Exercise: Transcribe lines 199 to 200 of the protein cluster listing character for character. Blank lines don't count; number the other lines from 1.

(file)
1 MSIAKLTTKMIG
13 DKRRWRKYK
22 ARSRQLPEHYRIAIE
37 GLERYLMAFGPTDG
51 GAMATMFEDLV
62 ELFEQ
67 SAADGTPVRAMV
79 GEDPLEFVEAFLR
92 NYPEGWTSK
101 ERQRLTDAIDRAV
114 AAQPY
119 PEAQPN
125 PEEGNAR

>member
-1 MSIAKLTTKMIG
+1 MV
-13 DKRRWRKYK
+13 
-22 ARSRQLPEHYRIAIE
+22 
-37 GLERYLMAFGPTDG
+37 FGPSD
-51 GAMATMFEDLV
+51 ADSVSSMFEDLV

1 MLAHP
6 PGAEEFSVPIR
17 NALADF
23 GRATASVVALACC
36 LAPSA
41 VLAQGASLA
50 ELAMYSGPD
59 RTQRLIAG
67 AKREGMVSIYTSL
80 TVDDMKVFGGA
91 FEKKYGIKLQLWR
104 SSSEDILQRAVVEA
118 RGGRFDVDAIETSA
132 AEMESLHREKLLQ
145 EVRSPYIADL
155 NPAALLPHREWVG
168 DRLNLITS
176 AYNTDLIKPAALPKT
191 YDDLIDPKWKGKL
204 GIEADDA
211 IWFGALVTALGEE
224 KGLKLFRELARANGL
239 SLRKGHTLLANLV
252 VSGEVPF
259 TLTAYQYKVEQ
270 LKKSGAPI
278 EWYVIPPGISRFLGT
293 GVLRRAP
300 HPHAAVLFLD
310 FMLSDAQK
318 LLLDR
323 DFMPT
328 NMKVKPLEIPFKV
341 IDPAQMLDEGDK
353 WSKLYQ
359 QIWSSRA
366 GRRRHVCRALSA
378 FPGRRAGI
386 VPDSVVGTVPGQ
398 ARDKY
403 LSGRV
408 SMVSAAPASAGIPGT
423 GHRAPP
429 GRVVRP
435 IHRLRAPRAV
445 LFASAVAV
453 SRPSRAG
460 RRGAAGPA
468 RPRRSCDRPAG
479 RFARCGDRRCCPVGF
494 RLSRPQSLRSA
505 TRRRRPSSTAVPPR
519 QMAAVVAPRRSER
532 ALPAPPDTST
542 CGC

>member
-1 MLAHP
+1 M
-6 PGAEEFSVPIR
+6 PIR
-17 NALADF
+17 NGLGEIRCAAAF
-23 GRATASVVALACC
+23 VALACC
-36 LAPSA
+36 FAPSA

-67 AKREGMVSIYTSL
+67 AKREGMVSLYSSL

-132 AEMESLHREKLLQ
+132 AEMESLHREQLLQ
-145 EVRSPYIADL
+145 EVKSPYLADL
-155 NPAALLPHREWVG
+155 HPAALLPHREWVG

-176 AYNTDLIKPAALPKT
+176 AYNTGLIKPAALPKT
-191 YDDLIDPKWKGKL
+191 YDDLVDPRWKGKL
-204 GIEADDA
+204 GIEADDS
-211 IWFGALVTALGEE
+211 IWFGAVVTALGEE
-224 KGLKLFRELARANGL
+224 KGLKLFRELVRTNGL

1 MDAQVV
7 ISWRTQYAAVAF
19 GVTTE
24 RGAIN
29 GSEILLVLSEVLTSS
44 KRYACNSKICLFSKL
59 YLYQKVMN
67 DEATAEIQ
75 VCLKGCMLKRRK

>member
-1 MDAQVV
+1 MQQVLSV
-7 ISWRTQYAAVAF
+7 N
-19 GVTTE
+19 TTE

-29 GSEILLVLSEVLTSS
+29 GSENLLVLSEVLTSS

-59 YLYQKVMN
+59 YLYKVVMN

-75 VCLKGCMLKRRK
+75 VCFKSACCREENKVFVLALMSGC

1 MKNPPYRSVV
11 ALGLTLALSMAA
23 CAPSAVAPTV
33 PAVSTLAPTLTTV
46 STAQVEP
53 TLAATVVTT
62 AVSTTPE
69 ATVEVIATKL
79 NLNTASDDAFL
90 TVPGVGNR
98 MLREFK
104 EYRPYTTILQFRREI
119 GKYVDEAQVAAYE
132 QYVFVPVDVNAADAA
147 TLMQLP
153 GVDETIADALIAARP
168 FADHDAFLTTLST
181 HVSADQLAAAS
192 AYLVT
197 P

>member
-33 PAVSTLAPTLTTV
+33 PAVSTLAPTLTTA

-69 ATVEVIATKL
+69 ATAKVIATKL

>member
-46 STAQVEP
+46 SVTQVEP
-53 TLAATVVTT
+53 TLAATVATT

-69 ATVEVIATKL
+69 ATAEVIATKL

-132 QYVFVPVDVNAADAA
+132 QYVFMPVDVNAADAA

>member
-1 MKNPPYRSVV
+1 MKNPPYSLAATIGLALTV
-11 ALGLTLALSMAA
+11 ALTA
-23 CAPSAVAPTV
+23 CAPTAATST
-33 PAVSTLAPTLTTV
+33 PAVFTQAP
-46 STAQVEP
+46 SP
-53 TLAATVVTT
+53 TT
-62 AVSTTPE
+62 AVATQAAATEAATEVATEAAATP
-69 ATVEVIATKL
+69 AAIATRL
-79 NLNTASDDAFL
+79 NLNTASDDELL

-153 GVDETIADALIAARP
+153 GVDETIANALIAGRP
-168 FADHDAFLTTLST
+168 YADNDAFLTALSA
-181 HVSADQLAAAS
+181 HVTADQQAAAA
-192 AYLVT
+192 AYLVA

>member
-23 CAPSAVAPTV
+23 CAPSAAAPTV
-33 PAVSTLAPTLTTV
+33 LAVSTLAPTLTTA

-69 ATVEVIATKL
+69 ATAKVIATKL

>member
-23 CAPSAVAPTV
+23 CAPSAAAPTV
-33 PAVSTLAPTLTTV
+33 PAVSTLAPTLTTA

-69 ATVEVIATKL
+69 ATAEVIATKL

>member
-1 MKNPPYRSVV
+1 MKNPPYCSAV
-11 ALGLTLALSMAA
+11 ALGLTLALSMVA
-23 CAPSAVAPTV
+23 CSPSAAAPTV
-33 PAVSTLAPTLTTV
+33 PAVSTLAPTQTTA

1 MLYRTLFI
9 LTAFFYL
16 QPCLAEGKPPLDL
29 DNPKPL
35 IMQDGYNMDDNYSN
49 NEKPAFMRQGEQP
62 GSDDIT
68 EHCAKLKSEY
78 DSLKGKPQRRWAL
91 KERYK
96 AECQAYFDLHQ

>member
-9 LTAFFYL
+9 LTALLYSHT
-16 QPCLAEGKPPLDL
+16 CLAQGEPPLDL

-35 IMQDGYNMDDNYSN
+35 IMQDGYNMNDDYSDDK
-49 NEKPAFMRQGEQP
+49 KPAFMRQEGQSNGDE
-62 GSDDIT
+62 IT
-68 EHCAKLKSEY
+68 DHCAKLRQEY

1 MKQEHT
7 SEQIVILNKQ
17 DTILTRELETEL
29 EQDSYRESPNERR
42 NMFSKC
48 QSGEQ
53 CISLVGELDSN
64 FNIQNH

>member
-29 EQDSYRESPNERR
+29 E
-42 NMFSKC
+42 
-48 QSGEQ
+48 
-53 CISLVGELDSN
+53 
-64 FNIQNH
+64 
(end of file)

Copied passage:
>member
-23 CAPSAVAPTV